Rehobeth Baptist members ‘upbeat’ despite heartbreakcomment (0)
March 2, 2006
By Grace Thornton
The icy February wind whips around Frank and Edith Wilson’s car as they head down the familiar one-lane road to church. The Bibb County Sunday morning is thick with silence broken up every now and then with the quickly dying roar of a passing vehicle.
Thermometers dawdle just below the freezing point. The air is biting, inhospitable. And at Rehobeth Baptist Church, Randolph (near Lawley), in Bibb Baptist Association, it’s laced with the smell of ash.
But the Wilsons don’t notice the smell quite so much anymore.
They drive slowly past the charred remains of the sanctuary of Rehobeth Baptist, the church where the two met, got married and over the span of 43 years, buried a number of her family members. They glance at the eight front steps that now lead up to nothing but air.
Then it’s time to move on. They pull in at the fellowship hall across the parking lot and open up Rehobeth for business.
“Come on in and make yourself at home,” Frank Wilson says to those waiting outside as warm air pours out through the open door of the fellowship hall and escapes into the outdoors.
Pastor Duane Schliep comes in shortly after, does his best to shake off the cold and asks loudly, “Who left the freezer door open?”
All those standing around laugh. For the weather to have given such a cold shoulder to this Sunday, the air is surprisingly inviting at Rehobeth Baptist.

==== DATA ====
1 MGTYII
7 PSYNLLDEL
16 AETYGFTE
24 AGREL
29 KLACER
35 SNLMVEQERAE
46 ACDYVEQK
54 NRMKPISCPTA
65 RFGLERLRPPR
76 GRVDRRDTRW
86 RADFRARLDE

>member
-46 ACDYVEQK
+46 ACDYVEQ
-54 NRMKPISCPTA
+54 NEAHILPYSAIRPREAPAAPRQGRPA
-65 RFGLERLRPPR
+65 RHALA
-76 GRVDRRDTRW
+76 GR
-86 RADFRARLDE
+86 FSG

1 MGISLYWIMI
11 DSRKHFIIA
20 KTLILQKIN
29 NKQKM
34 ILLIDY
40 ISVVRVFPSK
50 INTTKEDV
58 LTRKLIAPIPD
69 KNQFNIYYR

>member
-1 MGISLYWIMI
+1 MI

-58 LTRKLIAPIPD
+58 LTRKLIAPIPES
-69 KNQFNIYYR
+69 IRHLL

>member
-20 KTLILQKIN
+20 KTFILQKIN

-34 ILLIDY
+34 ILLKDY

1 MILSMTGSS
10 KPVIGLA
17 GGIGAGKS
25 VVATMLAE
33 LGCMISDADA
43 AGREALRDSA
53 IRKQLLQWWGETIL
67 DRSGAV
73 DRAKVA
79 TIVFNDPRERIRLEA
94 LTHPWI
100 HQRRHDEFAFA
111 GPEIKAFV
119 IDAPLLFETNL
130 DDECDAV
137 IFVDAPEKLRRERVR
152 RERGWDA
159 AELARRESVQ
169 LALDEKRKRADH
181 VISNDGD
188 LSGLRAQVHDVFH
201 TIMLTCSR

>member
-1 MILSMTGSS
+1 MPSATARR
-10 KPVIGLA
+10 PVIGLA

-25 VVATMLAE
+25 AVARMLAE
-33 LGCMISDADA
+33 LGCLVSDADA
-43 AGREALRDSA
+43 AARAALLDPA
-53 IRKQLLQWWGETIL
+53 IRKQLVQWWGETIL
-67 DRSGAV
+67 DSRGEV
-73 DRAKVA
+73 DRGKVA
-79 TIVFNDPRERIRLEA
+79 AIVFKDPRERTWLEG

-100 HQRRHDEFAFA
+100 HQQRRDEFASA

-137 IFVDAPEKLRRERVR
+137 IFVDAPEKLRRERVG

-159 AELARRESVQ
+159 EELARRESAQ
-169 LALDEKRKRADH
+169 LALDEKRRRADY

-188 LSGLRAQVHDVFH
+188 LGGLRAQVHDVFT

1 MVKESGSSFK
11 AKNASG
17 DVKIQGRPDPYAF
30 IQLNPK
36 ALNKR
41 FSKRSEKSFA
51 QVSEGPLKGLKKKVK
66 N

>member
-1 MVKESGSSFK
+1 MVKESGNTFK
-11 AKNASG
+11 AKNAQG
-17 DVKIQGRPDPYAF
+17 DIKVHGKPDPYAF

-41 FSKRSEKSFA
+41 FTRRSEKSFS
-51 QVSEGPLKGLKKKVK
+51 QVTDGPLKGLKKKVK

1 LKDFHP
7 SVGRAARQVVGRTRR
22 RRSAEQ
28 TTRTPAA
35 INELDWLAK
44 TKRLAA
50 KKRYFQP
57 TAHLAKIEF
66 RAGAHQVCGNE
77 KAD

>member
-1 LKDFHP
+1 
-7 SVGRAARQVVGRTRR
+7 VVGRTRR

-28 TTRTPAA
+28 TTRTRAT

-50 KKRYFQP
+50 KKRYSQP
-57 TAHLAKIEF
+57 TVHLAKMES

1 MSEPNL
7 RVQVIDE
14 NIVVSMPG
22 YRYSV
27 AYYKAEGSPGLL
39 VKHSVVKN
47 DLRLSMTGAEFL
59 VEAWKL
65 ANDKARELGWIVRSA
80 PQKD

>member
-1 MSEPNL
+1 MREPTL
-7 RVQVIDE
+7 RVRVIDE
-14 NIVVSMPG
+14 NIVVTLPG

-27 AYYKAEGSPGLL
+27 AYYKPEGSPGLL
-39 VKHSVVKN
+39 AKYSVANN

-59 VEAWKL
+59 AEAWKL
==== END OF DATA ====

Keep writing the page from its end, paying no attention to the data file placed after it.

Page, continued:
And for members to have lost their nearly century-old sanctuary to arson just a little more than two weeks ago, their buoyant spirit is equally surprising.
“There was the initial shock, but since then, everyone has been upbeat,” Edith Wilson said.
Rehobeth was one of five Baptist churches — four of which were Bibb Association churches — that fell victim to arson in the early morning hours of Feb. 3. The sanctuary burned to the ground that morning while horrified church members looked on.
“By the time they got the trucks here, it was too far gone,” said Frank Wilson, a volunteer firefighter called to the scene by a friend who saw the glow of the flames from two houses away.
And when the church building went, so did its story — blazing across national news. “We have received letters from — mercy, goodness, all over the place,” Schliep said. “Every letter mentions that they are praying for us, and we’re so thankful for that.”